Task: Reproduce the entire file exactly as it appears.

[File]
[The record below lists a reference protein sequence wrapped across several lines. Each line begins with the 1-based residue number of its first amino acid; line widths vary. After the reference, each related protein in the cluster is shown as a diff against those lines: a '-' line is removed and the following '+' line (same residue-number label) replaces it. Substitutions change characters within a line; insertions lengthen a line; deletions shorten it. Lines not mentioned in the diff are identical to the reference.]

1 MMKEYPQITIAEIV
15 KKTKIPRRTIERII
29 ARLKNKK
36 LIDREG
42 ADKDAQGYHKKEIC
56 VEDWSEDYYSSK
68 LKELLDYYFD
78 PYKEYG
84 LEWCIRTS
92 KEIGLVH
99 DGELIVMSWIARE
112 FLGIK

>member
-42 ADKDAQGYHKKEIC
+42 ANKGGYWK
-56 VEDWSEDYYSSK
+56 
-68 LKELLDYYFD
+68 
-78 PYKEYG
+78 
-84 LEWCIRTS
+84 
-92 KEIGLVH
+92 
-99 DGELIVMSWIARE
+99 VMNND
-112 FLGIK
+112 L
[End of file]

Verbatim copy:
[The record below lists a reference protein sequence wrapped across several lines. Each line begins with the 1-based residue number of its first amino acid; line widths vary. After the reference, each related protein in the cluster is shown as a diff against those lines: a '-' line is removed and the following '+' line (same residue-number label) replaces it. Substitutions change characters within a line; insertions lengthen a line; deletions shorten it. Lines not mentioned in the diff are identical to the reference.]

1 MMKEYPQITIAEIV
15 KKTKIPRRTIERII
29 ARLKNKK
36 LIDREG
42 ADKDAQGYHKKEIC
56 VEDWSEDYYSSK
68 LKELLDYYFD
78 PYKEYG
84 LEWCIRTS
92 KEIGLVH
99 DGELIVMSWIARE
112 FLGIK

>member
-42 ADKDAQGYHKKEIC
+42 ANKGGYWK
-56 VEDWSEDYYSSK
+56 
-68 LKELLDYYFD
+68 
-78 PYKEYG
+78 
-84 LEWCIRTS
+84 
-92 KEIGLVH
+92 
-99 DGELIVMSWIARE
+99 VMNND
-112 FLGIK
+112 L